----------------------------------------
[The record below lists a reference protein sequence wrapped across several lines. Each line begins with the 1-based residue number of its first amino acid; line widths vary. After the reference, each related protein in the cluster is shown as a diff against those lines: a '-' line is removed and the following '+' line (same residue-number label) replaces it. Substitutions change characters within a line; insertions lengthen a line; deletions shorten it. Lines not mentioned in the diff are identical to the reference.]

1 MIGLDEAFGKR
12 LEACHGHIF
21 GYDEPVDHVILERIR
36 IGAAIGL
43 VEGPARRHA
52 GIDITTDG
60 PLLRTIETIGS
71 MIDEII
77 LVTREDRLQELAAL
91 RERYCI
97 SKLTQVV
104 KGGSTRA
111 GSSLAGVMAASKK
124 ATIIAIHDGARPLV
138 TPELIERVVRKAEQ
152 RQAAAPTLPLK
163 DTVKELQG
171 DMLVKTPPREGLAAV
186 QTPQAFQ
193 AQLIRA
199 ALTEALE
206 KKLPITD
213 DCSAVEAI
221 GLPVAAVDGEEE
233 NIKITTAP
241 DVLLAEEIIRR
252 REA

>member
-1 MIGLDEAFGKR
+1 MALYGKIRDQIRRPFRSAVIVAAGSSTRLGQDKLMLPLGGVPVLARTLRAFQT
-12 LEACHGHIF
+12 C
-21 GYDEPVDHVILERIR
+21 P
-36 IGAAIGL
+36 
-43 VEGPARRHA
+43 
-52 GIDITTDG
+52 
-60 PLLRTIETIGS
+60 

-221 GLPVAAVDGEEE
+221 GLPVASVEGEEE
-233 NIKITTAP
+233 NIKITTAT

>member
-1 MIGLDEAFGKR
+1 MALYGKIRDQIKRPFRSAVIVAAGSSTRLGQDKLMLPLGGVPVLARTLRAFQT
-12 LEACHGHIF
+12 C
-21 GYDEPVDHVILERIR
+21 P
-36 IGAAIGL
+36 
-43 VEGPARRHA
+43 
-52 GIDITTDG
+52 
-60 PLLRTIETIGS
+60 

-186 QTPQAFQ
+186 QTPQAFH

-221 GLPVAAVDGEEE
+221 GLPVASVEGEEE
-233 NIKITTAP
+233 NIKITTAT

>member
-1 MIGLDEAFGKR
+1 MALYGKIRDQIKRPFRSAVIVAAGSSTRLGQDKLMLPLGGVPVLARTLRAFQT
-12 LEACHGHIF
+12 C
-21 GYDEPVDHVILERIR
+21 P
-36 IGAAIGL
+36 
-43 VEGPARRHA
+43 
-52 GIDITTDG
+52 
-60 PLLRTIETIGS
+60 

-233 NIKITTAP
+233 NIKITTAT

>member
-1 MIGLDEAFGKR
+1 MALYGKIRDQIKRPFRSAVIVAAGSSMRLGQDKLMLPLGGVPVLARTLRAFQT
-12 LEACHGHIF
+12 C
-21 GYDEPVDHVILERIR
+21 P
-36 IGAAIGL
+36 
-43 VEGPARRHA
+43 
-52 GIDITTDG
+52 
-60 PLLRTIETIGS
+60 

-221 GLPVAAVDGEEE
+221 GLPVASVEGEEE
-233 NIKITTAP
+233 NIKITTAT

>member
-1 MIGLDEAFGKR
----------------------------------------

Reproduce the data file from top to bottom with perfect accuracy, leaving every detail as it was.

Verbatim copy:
[The record below lists a reference protein sequence wrapped across several lines. Each line begins with the 1-based residue number of its first amino acid; line widths vary. After the reference, each related protein in the cluster is shown as a diff against those lines: a '-' line is removed and the following '+' line (same residue-number label) replaces it. Substitutions change characters within a line; insertions lengthen a line; deletions shorten it. Lines not mentioned in the diff are identical to the reference.]

1 MIGLDEAFGKR
12 LEACHGHIF
21 GYDEPVDHVILERIR
36 IGAAIGL
43 VEGPARRHA
52 GIDITTDG
60 PLLRTIETIGS
71 MIDEII
77 LVTREDRLQELAAL
91 RERYCI
97 SKLTQVV
104 KGGSTRA
111 GSSLAGVMAASKK
124 ATIIAIHDGARPLV
138 TPELIERVVRKAEQ
152 RQAAAPTLPLK
163 DTVKELQG
171 DMLVKTPPREGLAAV
186 QTPQAFQ
193 AQLIRA
199 ALTEALE
206 KKLPITD
213 DCSAVEAI
221 GLPVAAVDGEEE
233 NIKITTAP
241 DVLLAEEIIRR
252 REA

>member
-1 MIGLDEAFGKR
+1 MALYGKIRDQIRRPFRSAVIVAAGSSTRLGQDKLMLPLGGVPVLARTLRAFQT
-12 LEACHGHIF
+12 C
-21 GYDEPVDHVILERIR
+21 P
-36 IGAAIGL
+36 
-43 VEGPARRHA
+43 
-52 GIDITTDG
+52 
-60 PLLRTIETIGS
+60 

-221 GLPVAAVDGEEE
+221 GLPVASVEGEEE
-233 NIKITTAP
+233 NIKITTAT

>member
-1 MIGLDEAFGKR
+1 MALYGKIRDQIKRPFRSAVIVAAGSSTRLGQDKLMLPLGGVPVLARTLRAFQT
-12 LEACHGHIF
+12 C
-21 GYDEPVDHVILERIR
+21 P
-36 IGAAIGL
+36 
-43 VEGPARRHA
+43 
-52 GIDITTDG
+52 
-60 PLLRTIETIGS
+60 

-186 QTPQAFQ
+186 QTPQAFH

-221 GLPVAAVDGEEE
+221 GLPVASVEGEEE
-233 NIKITTAP
+233 NIKITTAT

>member
-1 MIGLDEAFGKR
+1 MALYGKIRDQIKRPFRSAVIVAAGSSTRLGQDKLMLPLGGVPVLARTLRAFQT
-12 LEACHGHIF
+12 C
-21 GYDEPVDHVILERIR
+21 P
-36 IGAAIGL
+36 
-43 VEGPARRHA
+43 
-52 GIDITTDG
+52 
-60 PLLRTIETIGS
+60 

-233 NIKITTAP
+233 NIKITTAT

>member
-1 MIGLDEAFGKR
+1 MALYGKIRDQIKRPFRSAVIVAAGSSMRLGQDKLMLPLGGVPVLARTLRAFQT
-12 LEACHGHIF
+12 C
-21 GYDEPVDHVILERIR
+21 P
-36 IGAAIGL
+36 
-43 VEGPARRHA
+43 
-52 GIDITTDG
+52 
-60 PLLRTIETIGS
+60 

-221 GLPVAAVDGEEE
+221 GLPVASVEGEEE
-233 NIKITTAP
+233 NIKITTAT

>member
-1 MIGLDEAFGKR